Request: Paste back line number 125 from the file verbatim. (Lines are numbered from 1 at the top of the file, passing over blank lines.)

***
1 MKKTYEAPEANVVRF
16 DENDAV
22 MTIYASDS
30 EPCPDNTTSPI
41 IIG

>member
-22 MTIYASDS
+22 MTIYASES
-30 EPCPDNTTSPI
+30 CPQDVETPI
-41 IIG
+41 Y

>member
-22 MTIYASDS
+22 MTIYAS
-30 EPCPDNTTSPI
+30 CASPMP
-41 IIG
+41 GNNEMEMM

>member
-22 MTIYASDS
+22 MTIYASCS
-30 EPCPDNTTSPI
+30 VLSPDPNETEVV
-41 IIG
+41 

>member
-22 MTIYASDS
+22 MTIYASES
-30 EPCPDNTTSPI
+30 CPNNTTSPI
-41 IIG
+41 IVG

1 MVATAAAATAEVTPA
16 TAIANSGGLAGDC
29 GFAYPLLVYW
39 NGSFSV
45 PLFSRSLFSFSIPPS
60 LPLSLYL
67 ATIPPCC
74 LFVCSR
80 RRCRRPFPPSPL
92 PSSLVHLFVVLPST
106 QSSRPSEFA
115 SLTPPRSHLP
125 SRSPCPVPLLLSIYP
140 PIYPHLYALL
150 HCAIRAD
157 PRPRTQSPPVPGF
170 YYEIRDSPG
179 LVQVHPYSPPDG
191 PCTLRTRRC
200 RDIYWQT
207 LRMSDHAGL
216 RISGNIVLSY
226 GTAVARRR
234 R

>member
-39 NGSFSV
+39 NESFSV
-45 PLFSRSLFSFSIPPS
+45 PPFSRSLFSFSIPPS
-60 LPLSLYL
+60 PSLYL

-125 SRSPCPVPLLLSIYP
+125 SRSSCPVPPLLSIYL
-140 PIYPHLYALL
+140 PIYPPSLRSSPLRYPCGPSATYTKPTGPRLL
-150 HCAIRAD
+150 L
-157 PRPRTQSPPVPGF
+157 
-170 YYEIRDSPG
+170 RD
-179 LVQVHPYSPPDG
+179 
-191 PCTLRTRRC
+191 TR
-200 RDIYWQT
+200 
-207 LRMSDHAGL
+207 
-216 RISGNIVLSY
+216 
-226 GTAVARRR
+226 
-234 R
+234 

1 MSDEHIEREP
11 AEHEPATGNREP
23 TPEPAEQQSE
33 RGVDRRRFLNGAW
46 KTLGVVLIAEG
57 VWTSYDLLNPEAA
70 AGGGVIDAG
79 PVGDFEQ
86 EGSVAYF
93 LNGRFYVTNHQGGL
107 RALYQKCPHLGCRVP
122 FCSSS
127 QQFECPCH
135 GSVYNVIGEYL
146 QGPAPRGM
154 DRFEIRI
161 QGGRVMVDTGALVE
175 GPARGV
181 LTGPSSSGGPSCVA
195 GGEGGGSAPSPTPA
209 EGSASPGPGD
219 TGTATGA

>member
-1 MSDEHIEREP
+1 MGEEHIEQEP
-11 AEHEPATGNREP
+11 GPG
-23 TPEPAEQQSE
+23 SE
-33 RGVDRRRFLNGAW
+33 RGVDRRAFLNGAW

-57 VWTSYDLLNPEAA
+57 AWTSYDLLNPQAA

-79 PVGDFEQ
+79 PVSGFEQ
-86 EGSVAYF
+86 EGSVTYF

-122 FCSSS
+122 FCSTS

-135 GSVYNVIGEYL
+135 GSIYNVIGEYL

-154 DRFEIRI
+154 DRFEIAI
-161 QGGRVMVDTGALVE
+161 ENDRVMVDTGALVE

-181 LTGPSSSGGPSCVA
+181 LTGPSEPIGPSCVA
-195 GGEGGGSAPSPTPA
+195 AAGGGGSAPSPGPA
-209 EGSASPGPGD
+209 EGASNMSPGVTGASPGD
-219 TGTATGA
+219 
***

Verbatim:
+86 EGSVTYF